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Hopeful Early Dioxin Test Results On Some Recreational Fish Species

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There are hopeful signs that the dietary advice on some pelagic species of fish in some parts of Sydney Harbour could be changed with dioxin tests on some species continuing to return relatively low results.

With almost 20% of tests on species of fish completed, dioxin levels appear to be well below the elevated levels found in bream and prawns, although the figures in other bottom feeders like mullet and squid continue to be high.

Early batches of preliminary test samples indicate that species of fish like Yellowtail, Kingfish and Trumpeter Whiting have much lower levels of dioxin.

Of 70 fish samples taken so far, 11 had dioxin levels higher than those recommended by the expert panel.

Early results from tests on a range of species in Port Jackson, east of the Bridge, including Sand Whiting, Kingfish, Luderick and Flounder have levels below the 6 picograms per gram recommended by experts.

All Yellowtail tested at Balmoral, Roseville Bridge and Manly were below 3 picograms (a picogram equals a trillionth of a gram). All Trumpeter Whiting were below 4pg/g, at Bantry Bay all Trumpeter Whiting samples were below 0.69 pg/g.

All Sand Whiting tested at Rose Bay and Chowder Bay were below 3.79 pg/g while Trevally tested at Quarantine Bay were below 2.52 pg/g.

The dioxin problem in the Harbour comes from sediment in areas like Homebush Bay, a legacy of 100 years of industrial pollution by companies like Union Carbide.

As a result, the dioxin levels remain high in travelling 'bottom feeders' like bream, prawns, mullet and squid.

For comparison with the most recent tests, bream caught at Balmoral in the December round before the Harbour was closed averaged 14.7 pg/g, bream caught at Clifton Gardens averaged 25.5 pg/g.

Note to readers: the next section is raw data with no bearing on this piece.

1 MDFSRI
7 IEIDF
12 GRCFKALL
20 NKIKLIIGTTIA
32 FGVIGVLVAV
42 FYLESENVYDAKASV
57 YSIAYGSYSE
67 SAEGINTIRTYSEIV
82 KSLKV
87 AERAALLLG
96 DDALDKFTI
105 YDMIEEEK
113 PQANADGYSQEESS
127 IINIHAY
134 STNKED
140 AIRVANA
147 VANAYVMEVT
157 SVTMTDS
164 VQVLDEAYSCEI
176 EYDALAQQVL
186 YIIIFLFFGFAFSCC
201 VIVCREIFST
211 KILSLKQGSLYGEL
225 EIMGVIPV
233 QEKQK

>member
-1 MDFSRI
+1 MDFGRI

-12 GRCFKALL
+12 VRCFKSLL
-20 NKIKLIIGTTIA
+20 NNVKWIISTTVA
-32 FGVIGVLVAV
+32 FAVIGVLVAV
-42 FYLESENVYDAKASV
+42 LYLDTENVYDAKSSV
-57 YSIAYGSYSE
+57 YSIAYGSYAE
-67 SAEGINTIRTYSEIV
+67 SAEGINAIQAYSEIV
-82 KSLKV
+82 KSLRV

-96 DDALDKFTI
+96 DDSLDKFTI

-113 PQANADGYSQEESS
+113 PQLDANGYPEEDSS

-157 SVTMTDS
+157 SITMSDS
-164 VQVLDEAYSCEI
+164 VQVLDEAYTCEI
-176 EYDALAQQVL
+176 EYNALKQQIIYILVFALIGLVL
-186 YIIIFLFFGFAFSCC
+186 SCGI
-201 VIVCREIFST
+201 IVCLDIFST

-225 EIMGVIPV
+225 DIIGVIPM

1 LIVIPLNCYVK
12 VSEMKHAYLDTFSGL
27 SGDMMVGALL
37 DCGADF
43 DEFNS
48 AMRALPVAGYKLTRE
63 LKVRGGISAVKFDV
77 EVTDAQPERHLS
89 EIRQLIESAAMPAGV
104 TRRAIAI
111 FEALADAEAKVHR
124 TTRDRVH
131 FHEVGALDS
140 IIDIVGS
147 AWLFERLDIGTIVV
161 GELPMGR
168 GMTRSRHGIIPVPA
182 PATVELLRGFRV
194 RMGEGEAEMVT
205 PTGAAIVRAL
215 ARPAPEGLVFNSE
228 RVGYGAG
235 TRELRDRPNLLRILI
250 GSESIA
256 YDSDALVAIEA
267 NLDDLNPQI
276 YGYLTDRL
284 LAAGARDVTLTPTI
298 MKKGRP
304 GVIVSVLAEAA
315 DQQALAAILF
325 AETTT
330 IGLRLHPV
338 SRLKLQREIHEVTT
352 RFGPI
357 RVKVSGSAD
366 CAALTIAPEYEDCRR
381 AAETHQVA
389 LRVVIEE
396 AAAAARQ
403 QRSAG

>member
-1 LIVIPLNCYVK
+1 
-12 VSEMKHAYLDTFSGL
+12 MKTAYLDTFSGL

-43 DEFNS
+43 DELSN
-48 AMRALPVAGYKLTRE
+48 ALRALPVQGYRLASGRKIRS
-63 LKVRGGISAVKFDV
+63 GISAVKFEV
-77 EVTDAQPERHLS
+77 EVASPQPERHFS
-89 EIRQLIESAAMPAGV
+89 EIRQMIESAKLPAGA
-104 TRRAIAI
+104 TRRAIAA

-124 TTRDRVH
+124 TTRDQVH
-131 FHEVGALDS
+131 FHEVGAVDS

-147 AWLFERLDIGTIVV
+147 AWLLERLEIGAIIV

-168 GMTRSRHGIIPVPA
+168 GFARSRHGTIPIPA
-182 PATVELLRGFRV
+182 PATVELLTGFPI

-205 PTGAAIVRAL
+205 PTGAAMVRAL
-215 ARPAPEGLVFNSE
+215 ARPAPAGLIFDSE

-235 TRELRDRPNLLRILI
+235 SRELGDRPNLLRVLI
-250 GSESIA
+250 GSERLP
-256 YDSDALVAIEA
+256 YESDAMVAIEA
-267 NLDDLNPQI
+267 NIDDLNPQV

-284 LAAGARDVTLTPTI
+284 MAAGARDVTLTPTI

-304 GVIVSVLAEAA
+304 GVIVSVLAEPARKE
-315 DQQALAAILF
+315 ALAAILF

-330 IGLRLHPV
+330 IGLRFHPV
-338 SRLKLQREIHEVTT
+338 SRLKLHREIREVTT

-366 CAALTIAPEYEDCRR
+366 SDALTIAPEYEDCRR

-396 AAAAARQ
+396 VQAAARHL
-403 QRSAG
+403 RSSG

Bream caught further west, at Homebush Bay (which has been closed to commercial fishing since 1989) had an average reading of 95.6.

These readings are well above the panel recommendation of 6 pg/g – and that’s why the harbour was closed to commercial fishing in January.

The tests are not complete – and some of the pelagic fish caught have higher levels, for example two Yellowtail samples from Rushcutters Bay had readings of 9.8 and 9.5.

The results for bottom feeders like squid and mullet continue to be high – not surprisingly mullet from areas west of the Bridge like Brays Bay and Homebush have readings of 192, 182 and 147.

Fishing bans have been in place in problem areas in the upper Parramatta River for many years to protect the health of the general community.

This is good news for recreational fishermen but it is the “bottom feeders” that make up the vast bulk of the commercial catch so it can make no difference to the ban on commercial fishing in the Harbour.

The highest results are in bream, prawns, mullet and squid – bottom-feeders and the bulk of commercial catches.

Commercial fishers had been offered a $5 million buyout package for their industry – which had an annual value totalling just $217 000 a year.

Twenty-eight commercial fishers have accepted the Government’s offer – discussions are continuing with others.

The Government has been more than fair with its package – and if, in future the Harbour is re-opened to commercial fishing these fishermen will get the first option.

The dietary advice provided to recreational fishers will be reviewed once the final results are in and DPI receives advice from the Food Authority’s Expert Panel charged with assessing the data.

The State Government is currently conducting remediation works to clean up the former Union Carbide site at Homebush Bay.

Sydney Harbour was closed to commercial prawn fishing on December 3 and commercial fishing on January 24 after expert tests revealed high levels of dioxin in bream and prawns. Areas of the Harbour west of the Bridge including Homebush Bay have been closed to commercial fishing for more than a decade.

Almost seventy signs have been placed around the Harbour warning recreational fishers of the current dietary advice.

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